While customers see network downtime as an unavoidable, if unpleasant, reality, IT professionals and online business administrators know the reality is far more complex. The primary issue end users fail to realize is that there are in fact two kinds of network downtimes: those caused by human action and those caused by non-human events. Beyond that dichotomy lies a nearly limitless list of reasons for network downtime. Today we want to highlight the most common reasons for network downtime.
When is network downtime caused by people’s actions?
The key thing to note when we discuss downtime resulting from human sources is that we don’t mean malicious actions or deliberate hacking. Rather, these types of errors come as a result of well intentioned but poorly executed decisions, or sometimes through a lack of proper diligence and upkeep of the network. Regardless, these types of downtime can be reduced, though never completely erased, through greater vigilance and supervision by a qualified professional, like a Vault Networks Managed IT Services expert.
Other tips on avoiding or minimizing the human error factor:
- Have up to date documentation.
- Maintain manuals for all tools and devices.
- Perform both regularly scheduled and random tests.
- Employ a qualified IT staff member, either through Vault Networks or as a full-time employee.
What are the types of network downtime caused by other issues?
While up to a quarter of all network downtime is the result of human error, the remaining 75% comes from a variety of other sources. These range from inevitable breakdowns of various parts to more nefarious outside interference.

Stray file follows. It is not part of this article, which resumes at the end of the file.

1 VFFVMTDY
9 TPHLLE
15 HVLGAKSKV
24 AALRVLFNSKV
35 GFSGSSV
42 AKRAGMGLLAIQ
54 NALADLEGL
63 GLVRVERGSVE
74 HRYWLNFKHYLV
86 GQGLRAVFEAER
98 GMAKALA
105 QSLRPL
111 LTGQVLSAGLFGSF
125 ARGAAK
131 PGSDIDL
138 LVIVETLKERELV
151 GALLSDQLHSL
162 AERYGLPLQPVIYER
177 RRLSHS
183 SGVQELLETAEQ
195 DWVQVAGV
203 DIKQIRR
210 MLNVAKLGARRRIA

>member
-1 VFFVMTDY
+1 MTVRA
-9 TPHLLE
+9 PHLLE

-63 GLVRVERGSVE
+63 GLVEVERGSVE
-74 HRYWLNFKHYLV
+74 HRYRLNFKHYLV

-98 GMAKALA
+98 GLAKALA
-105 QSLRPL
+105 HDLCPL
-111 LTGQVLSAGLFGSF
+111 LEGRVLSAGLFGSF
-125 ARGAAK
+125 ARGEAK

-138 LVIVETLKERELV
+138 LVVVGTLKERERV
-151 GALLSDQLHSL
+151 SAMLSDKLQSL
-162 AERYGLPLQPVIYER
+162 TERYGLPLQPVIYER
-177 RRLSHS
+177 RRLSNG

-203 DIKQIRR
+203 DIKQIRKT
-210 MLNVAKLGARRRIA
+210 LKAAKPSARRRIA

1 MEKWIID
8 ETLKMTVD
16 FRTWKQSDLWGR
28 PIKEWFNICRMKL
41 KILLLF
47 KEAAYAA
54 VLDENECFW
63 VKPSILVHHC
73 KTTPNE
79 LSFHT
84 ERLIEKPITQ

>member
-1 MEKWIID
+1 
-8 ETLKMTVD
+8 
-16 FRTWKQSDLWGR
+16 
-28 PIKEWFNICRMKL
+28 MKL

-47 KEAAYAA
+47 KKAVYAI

- Hardware failure. Every device and system has a limited lifespan, and even the best-estimated lifespan will include the occasional outlier that fails well before anticipated. Some devices do give indications that they are in danger while others fail without any warning. Having a managed backup system is critical.
- Power failure. This can result from weather conditions, short circuits, and other events that cannot be anticipated or controlled. Similar to hardware failures, power failures are a routine occurrence that should be preemptively addressed with a backup power supply system.
- Faults in devices. Unlike total failures, faults can occur at any point in a device’s lifetime and can range from minor routing errors to serious flaws and vulnerabilities that need to be assessed and fixed or replaced.
- Security attacks. As with any system connected to the Internet, there is always a risk of malicious software being used to create chaos or undermine network stability. Proper security measures with regular updates can help ameliorate this risk, although it cannot be eliminated entirely.
Speak with a Vault Networks professional today about the causes of your network’s downtime
Network downtime not only reduces the efficiency of your business, it undermines your credibility and can expose your data to dangerous security risks. That’s why it is vital to address every downtime occurrence and find out its causes, so those causes that can be minimized are dealt with aggressively. To find out more or to start developing your downtime prevention and recovery plans, contact an experienced Vault Networks representative.
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